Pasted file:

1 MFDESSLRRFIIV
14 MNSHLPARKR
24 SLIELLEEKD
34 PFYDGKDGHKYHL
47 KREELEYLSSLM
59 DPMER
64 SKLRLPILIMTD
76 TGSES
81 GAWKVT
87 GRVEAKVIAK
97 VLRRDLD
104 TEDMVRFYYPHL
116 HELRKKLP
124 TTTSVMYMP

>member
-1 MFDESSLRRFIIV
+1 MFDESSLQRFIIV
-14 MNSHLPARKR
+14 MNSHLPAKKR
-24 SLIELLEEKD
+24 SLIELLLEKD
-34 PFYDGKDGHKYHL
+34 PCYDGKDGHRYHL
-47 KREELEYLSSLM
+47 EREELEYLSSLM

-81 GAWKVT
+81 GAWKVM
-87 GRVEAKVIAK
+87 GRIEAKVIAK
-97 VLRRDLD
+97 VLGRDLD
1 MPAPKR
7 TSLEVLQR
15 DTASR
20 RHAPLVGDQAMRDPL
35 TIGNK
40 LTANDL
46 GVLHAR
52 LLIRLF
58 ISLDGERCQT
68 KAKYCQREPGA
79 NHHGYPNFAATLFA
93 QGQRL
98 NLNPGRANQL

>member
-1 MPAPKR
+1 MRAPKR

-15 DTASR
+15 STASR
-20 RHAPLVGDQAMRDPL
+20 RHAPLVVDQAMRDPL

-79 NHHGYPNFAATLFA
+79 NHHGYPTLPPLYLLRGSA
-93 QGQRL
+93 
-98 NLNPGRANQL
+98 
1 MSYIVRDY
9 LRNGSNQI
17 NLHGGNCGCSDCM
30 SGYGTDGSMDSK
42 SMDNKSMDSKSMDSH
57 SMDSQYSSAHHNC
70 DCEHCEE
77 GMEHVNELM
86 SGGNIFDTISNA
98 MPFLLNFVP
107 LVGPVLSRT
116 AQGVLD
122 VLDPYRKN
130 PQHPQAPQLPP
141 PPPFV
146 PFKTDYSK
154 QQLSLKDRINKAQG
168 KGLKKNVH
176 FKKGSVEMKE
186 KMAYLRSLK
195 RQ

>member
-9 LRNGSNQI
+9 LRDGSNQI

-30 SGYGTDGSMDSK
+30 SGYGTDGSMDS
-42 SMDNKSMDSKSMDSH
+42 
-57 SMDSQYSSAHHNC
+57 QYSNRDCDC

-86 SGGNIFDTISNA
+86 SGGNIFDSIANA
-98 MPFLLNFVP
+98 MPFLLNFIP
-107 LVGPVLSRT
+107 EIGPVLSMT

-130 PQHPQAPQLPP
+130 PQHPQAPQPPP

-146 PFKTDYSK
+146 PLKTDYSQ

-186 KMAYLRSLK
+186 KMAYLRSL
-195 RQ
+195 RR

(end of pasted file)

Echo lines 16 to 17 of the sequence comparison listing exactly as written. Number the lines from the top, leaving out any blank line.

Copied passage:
-1 MFDESSLRRFIIV
+1 MFDESSLQRFIIV